Use this URL to cite or link to this record in EThOS: http://ethos.bl.uk/OrderDetails.do?uin=uk.bl.ethos.490061
Title: An investigation of childhood trauma, dissociation and body-focused attention in medically unexplained symptoms
Author: Mather, Charlotte Victoria
Awarding Body: University of Manchester
Current Institution: University of Manchester
Date of Award: 2008
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Abstract:
Objectives: Medically Unexplained Symptoms are a heterogeneous group of conditions that cannot be accounted for by medical illness or injury. A fl:umber of variables have been deemed to be key factors in the development and maintenance of MUS. The first purpose of this study was to investigate three variables implicated in the development of MUS models in this area: childhood trauma, dissociation, and body-focused attention. The second aim of study was to evaluate the theoretical underpinnings of two models that have attempted to explain the observed link between childhood trauma and MUS. These models were Janet's dissociation model, which proposed that dissociation mechanisms explain the link between childhood trauma and MUS, and Brown's integrative conceptual model, which proposed that body-focused attention explains link. .Method: Participants who met the criteria for chronic widespread pain formed the I\1US group and participants who were pain free formed a healthy control group. These participants were compared on a measure of childhood trauma Chl1dll0Cld. Trauma Questionnaire [CTQ]; Bernstein & Fink, 1998), a measure of dissociation, (Somatoform Dissociation Questionnaire [SDQ-20] Nijenhuis et aI., 1996), and an experimental task measuring body-focused attention (Bro\-vn et aI.,2007). The experimental task consisted of a series of body-relevant or bodyirrelevant pictures, half of which were threatening and half were neutral, followed by a target stimuli in either the visual or the tactile modality. The participant's task was to judge the location of the target stimuli their performance was used to calculate their tendency to attend away from or toward the body. Results: In line with predictions, elevated levels of childhood trauma and dissociation were found in the MUS group. However, difference between the groups on the dissociation measure disappeared when general tendency to somatize was controlled for, raising doubts about the validity of the SDQ-20 as a measure of dissociative symptomatology. Furthermore, contrary to prediction, the MUS group demonstrated a tendency to direct attention away from (or toward the body, rather than increased body-focused attention. This bias was demonstrated when responding to targets occurring SOOms after the presentation of body pictures. Finally, body-focused attention was not found to mediate the link between childhood trauma and abuse. Conclusions: These findings support the importance of trauma as a predisposing factor for rvrus. The contradictions between the present study's finding of a body-avoidant tendency and the widely-held assumption of increased body-focus in MUS are discussed. It is proposed that a modified version ofBrown's (2004) integrative conceptual model is best placed to account for this finding. These findings have clear clinical implications for intervention in MUS further delineation of this attentional bias in MUS is required. Methodological limitations of the study are also discussed. Supplied by The British Library - 'The world's knowledge'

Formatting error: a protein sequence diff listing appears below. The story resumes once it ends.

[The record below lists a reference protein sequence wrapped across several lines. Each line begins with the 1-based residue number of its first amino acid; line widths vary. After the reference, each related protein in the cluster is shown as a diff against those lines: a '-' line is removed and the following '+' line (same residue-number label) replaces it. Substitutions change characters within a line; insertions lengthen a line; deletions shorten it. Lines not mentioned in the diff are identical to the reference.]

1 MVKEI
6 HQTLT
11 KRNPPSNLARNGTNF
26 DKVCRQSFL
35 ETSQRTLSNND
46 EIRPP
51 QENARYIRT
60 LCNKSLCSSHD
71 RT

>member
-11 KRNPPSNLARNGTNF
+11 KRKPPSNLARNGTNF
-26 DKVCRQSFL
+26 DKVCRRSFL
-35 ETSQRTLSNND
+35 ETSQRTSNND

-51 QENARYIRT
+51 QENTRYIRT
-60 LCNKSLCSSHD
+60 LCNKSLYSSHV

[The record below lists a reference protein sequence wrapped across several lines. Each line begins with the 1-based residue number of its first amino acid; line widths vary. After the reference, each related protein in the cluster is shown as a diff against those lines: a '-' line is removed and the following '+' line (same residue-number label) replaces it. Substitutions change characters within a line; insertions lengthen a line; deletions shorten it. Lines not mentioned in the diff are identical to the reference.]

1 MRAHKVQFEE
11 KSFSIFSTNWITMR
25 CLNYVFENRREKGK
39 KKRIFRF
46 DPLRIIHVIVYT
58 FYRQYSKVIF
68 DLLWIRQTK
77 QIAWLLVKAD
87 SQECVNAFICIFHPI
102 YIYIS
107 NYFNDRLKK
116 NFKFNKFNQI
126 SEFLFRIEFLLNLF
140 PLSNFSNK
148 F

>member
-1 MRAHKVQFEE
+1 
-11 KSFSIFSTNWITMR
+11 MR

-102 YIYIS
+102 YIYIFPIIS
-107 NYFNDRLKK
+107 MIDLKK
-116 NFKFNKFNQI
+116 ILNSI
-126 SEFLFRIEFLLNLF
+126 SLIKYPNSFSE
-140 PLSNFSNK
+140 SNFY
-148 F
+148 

Supervisor: Not available Sponsor: Not available
Qualification Name: D.Clin.Psychol.--University of Manchester, 2008 Qualification Level: Doctoral
EThOS ID: uk.bl.ethos.490061  DOI: Not available
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